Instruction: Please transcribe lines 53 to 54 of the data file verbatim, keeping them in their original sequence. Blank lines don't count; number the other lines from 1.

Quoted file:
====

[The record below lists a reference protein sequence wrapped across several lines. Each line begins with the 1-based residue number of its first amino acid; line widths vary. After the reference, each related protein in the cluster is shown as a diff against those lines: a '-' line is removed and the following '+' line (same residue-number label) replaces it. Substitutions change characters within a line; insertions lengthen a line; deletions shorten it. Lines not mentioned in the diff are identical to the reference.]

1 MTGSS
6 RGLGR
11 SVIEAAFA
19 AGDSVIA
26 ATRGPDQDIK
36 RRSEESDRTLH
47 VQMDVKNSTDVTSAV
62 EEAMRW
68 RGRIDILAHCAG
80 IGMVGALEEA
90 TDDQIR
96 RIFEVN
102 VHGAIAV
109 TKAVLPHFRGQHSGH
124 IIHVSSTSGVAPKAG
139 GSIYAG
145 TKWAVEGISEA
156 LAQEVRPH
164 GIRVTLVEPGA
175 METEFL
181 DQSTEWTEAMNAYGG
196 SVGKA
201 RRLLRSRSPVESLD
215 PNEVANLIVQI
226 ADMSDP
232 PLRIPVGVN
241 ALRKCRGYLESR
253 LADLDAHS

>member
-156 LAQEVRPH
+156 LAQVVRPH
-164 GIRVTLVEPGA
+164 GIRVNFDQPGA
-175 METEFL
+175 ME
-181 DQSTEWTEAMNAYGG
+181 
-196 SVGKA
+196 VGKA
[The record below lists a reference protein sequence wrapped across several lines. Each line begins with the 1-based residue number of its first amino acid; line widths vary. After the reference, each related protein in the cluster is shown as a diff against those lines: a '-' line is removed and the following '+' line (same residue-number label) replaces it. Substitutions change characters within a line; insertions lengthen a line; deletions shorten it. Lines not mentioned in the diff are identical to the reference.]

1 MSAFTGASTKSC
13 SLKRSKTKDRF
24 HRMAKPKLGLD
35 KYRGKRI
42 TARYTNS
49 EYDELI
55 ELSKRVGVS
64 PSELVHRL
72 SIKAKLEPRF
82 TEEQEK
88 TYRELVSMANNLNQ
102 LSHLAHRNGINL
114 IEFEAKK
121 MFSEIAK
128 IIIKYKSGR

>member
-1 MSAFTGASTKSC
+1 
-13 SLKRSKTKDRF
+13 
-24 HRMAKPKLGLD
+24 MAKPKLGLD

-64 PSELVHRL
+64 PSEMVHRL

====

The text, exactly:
102 LSHLAHRNGINL
114 IEFEAKK